We’ve heard time and time again that giving blood saves lives. It’s simple, right? Giving blood is a way you can help people, and it doesn’t cost you any money, nor does it take too much of your time. But what happens to the blood after you donate it?
Essentially, the process by which donated blood gets to the people who need it involves five steps.
No. 1: Donating blood
- The person giving blood, or the donor, registers.
- The donor gives his or her health history and completes a mini physical exam.
- Medical professionals take about one pint of blood and multiple small test tubes of blood from the donor.
- The person who takes the blood labels the blood bag, test tubes and the donor record with an identical bar code to keep track of the donation.
- The blood given by donors is placed in coolers until it is taken to a blood center.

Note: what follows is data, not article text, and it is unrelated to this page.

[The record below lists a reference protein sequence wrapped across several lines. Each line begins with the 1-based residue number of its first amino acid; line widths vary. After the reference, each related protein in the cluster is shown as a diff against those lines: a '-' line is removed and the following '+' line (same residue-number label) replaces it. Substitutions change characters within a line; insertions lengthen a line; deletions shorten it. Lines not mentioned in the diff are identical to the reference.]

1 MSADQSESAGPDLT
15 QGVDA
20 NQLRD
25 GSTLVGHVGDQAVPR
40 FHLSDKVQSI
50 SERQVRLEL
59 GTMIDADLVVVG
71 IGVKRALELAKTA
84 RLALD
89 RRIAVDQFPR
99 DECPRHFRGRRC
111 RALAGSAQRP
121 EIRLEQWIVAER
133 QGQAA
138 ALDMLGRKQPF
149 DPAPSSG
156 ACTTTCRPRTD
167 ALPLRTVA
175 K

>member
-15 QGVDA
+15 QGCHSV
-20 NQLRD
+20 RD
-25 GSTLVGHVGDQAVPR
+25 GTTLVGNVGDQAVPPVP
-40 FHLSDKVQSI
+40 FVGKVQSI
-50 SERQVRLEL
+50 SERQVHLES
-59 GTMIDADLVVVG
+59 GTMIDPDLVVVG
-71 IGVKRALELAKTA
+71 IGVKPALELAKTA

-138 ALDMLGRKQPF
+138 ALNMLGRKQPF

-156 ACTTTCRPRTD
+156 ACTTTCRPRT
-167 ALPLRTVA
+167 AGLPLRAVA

No. 2: Processing blood
- The blood you gave is scanned into a computer database
- Most blood is separated into three parts – red cells, platelets and plasma – all the separate components are transfusable.
- Sometimes, plasma can be broken down even further into something called cryoprecipitate, which is something that forms from blood in really low temperatures.
- Red cells undergo leukoreduction, which means they are separated from white blood cells.
- The blood platelets also undergo leukoreduction, as well as testing for bacteria.
- All the test tubes they collected from you are sent to a lab for more tests.
No. 3: Testing the Blood
No. 4: Storing the Blood
No. 5: Shipping the Blood
Now that you know the process by which donated blood saves lives, why not schedule your appointment and help save a life today?